‘I Woke Up to Find My Girlfriend Sitting on the Edge of the Bed’

Dear Diary:

It was a Sunday morning. I woke up to see my girlfriend in yoga pants and rain jacket sitting on the edge of the bed. She laced up her tennis shoes.

“I tried to go to yoga,” she said, “but our doorknob fell off.”

“We’re stuck in here?” I asked.

“For now, I guess,” she said, tossing a sneaker towards the closet.

“Did you call the super?”

“No,” she said. “I’d rather go back to bed.”

– Danny McAlindon

Dear Diary:

I was walking through SoHo when I noticed a crowd in front of the Crosby Street Hotel. I asked a young couple who they were waiting for.

We don’t know, they said, explaining that they had seen the crowd and decided to wait too.

I asked how long they waited.

About 30 minutes, they told me.

“You’ve been waiting for someone you don’t know for 30 minutes?” I asked.

“Yes,” said one of them. “It could be a celebrity.”

I took a few steps and saw a woman standing with her two teenage daughters.

“Who are you waiting for?” I asked her.

“We don’t know,” said the woman. “We saw the crowd and decided to wait. It could be someone famous. “

“How long did you wait?” I asked.

“Maybe 40 minutes or so,” said the woman. “Not really sure.”

At this point the hotel doors opened, but only for the doorman to make sure the crowd wasn’t blocking the entrance.

As I walked a little further down the block, I noticed a man who was sitting in a car.

“Are you waiting too?” I asked him.

“You can bet on it!” he said.

“But you don’t know who it is?”

“Doesn’t matter, it could be someone,” he said.

“And if it is someone,” he added, “I don’t want to miss it.”

– Jeanne McAuliffe

Dear Diary:

I was on the Q at 8am, driving from Park Slope to Times Square every day.

As it approached the Manhattan Bridge, the train stopped abruptly, as always. My friends and I call it the East River Stop.

The train was pretty full that morning and I was pushed against one of the doors next to a man in a red tracksuit.

Another man in a suit was right in front of us, trying to nibble on a croissant, read and sip his hot coffee at the same time. As he took a dangerous second sip, the man next to me spoke.

“You’re trying to do too many things, brother, too many things,” he shouted. “I swear to God if you can get coffee on these shoes, man …”

The man in the suit stopped immediately and looked over with a shocked expression on his face.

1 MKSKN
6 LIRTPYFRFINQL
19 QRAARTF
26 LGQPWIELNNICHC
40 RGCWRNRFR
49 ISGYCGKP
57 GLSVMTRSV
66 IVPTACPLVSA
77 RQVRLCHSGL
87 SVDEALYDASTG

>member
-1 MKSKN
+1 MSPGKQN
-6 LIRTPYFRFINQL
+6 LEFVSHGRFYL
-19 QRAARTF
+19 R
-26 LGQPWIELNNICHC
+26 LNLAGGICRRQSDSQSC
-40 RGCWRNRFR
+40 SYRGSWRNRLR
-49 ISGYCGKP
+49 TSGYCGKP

I couldn’t help but laugh because the guy in the tracksuit had just said what we were all thinking.

No coffee was spilled.

– Amanda Heartco

Dear Diary:

I woke up late on a Saturday morning after an 18-hour workday on Friday. I was sore and groggy. My two cats usually wake me up at exactly 6am for breakfast, but that morning they graciously let me sleep in.

As I was making coffee in the kitchen, I looked down and saw red paw prints all over the white tile floor.

Startled, I ran back to the bedroom to check the cats’ feet and bodies for wounds. They yawned and seemed annoyed by my examination.

Back in the kitchen, I pressed my nose to the floor to see if I could smell blood, but couldn’t. I thought the cats might have ransacked the pantries, but a quick inspection of all the closets found no evidence.

I cleaned up the mess and went back to making my coffee. When it was done, I poured myself a cup and let my brain emerge from its mist.

As I sat there, I noticed a notification on my phone. It was a text message from my landlord: “Jelly Donut in the front of the shelf – have fun.”

It was interrupted with a smiley emoji.

– Gordon Arkenberg

Dear Diary:

It was the early 1980s and I was riding into town with a friend on the Madison Avenue bus. She was trying to describe a new invention she had just seen in her office: post-it notes. They were sticky but didn’t really hold on to things, she said.

“They can be easily removed,” she explained, “and won’t leave any glue on the page.”

I was easily confused.

“Well, how do you stay tuned if you don’t really have glue?” I asked.

At that moment a man across from us got up from his seat, taped a small square of yellow paper to the outside of my coat, and sat down again.

I looked down and picked up the slip of paper. Ab came.

I suddenly understood.

– Leslie Long

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Illustrations by Agnes Lee

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